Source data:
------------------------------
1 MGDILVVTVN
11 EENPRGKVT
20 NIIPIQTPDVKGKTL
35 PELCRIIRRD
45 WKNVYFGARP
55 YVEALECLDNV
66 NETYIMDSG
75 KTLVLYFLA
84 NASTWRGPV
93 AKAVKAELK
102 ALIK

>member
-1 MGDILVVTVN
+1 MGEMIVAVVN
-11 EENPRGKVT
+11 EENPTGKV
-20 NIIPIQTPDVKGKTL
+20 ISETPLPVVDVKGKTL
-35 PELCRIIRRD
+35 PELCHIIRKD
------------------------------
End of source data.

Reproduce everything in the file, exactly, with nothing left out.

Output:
1 MGDILVVTVN
11 EENPRGKVT
20 NIIPIQTPDVKGKTL
35 PELCRIIRRD
45 WKNVYFGARP
55 YVEALECLDNV
66 NETYIMDSG
75 KTLVLYFLA
84 NASTWRGPV
93 AKAVKAELK
102 ALIK

>member
-1 MGDILVVTVN
+1 MGEMIVAVVN
-11 EENPRGKVT
+11 EENPTGKV
-20 NIIPIQTPDVKGKTL
+20 ISETPLPVVDVKGKTL
-35 PELCRIIRRD
+35 PELCHIIRKD